An inexpensive homemade stink bug (Brown Marmorated Stink Bug) trap captures more brown marmorated stink bugs (Halyomorpha halys) than expensive and sophisticated traps, says Virginia Tech researchers in a recent press release.
"We knew that insects are attracted to light, so we were able to exploit that with these traps," said John Aigner, a doctoral student in the Department of Entomology. Another challenge of the study was that "Currently there are no in-home insecticides labeled for use against brown marmorated stink bugs...” Aigner said.
To conduct the study, Aigner and Tom Kuhar, an entomology professor and Virginia Cooperative Extension specialist, enlisted the help of citizen scientists — homeowners who were annoyed by the infestation of stinkbugs in their houses — to evaluate different types of traps for ridding homes of bugs. The two-year study measured stinkbugs and traps in sixteen houses over two years.
Unfortunately, the traps are only effective for in-home use. They present no current reprieve for farmers in the mid-Atlantic region who face millions of dollars in damage to their crops from the brown marmorated stinkbug. Stinkbugs invaded the mid-Atlantic region in the late 2000s. Forty-one U.S. states now host this bug.
"The real (stink bug) devastation comes in the form of damage to farmers," said Kuhar. "Stink bugs feed as nymphs and adults on the fruit and pods of plants, which maximizes their chances to render a crop unmarketable. These bugs have been documented to feed on many of our (Virginia’s) important agricultural crops including apples, peaches, grapes, soybean, peppers, tomatoes, corn and cotton."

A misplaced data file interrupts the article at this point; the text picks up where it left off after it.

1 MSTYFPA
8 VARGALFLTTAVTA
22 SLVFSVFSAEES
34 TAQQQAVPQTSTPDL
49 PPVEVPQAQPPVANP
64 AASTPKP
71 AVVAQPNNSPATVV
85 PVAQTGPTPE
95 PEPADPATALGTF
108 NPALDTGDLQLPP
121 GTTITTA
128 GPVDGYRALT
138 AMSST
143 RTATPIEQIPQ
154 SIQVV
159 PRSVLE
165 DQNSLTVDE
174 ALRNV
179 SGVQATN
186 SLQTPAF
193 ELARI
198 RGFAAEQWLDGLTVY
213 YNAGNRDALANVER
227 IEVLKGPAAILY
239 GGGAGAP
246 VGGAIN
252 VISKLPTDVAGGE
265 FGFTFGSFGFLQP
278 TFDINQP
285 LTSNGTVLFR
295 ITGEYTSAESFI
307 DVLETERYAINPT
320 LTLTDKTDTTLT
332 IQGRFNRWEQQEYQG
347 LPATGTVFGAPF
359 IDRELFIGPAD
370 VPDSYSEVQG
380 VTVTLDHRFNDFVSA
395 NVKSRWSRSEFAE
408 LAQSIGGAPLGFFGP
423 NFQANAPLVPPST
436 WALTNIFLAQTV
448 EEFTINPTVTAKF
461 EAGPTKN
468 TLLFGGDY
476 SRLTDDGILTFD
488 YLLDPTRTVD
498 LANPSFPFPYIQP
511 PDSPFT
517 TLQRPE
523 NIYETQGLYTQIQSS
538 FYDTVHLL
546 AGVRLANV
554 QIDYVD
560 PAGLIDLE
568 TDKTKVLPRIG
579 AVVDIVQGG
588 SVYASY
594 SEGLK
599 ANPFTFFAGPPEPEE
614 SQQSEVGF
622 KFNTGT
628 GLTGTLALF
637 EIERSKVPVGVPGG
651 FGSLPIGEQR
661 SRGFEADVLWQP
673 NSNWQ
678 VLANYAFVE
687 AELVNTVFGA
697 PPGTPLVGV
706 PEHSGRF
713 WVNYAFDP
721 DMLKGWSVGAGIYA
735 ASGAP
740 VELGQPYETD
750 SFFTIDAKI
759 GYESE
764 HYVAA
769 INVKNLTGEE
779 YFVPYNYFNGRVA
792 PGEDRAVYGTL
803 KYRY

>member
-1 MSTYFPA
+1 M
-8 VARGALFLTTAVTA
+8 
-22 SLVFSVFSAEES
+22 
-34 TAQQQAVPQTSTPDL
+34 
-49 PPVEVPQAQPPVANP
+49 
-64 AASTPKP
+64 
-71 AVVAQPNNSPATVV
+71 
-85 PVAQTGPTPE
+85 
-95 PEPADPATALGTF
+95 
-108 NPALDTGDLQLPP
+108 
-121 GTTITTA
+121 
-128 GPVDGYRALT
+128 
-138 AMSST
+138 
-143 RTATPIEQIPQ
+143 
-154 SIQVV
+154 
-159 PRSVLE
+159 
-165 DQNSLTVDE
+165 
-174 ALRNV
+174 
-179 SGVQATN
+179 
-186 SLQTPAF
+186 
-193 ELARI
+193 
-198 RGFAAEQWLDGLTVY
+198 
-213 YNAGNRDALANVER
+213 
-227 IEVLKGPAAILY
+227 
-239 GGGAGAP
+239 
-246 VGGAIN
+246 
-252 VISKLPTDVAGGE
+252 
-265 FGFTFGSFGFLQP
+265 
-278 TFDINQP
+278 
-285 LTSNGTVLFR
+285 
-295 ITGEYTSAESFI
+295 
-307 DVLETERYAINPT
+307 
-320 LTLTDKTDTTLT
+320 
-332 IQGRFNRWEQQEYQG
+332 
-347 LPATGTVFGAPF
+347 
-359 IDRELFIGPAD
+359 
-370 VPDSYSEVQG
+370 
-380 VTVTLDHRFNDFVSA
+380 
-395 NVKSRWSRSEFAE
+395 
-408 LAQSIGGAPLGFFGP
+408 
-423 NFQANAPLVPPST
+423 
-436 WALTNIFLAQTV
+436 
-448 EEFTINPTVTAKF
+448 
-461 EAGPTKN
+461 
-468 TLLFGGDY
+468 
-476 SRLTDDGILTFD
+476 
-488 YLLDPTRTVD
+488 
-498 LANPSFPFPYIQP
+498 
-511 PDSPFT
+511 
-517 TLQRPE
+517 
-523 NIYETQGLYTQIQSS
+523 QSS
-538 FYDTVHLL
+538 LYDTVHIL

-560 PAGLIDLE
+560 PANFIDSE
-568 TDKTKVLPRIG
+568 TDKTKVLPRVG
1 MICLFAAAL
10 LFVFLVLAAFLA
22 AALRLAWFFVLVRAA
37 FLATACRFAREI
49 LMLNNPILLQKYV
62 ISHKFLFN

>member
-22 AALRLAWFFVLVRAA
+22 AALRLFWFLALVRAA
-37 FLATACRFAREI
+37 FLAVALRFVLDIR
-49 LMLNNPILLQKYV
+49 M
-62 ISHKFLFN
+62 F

Treatment of the insects in crops is costly because the insecticides required to control stinkbugs commercially are broad-spectrum toxicants. They kill any insect that comes into contact with the pesticide. The use of broad-spectrum insecticides is highly disruptive to integrated pest management programs.
Integrated pest management (IPM) is an ecosystem-based strategy that focuses on long-term prevention of pests or their damage through a combination of techniques such as biological control, habitat manipulation, modification of cultural practices, and use of resistant varieties.
Also, Kuhar states that "The few native natural enemies they (stink bugs) have can easily be killed with the same insecticide used to target the stink bugs themselves." Still this inexpensive homemade solution could give some reprieve to homeowners who find thousands of these cilantro-smelling bugs in their homes. Scientists involved in the study plan to publish their findings in the Journal of Extension. Virginia Tech also created a short video showing how to build a trap.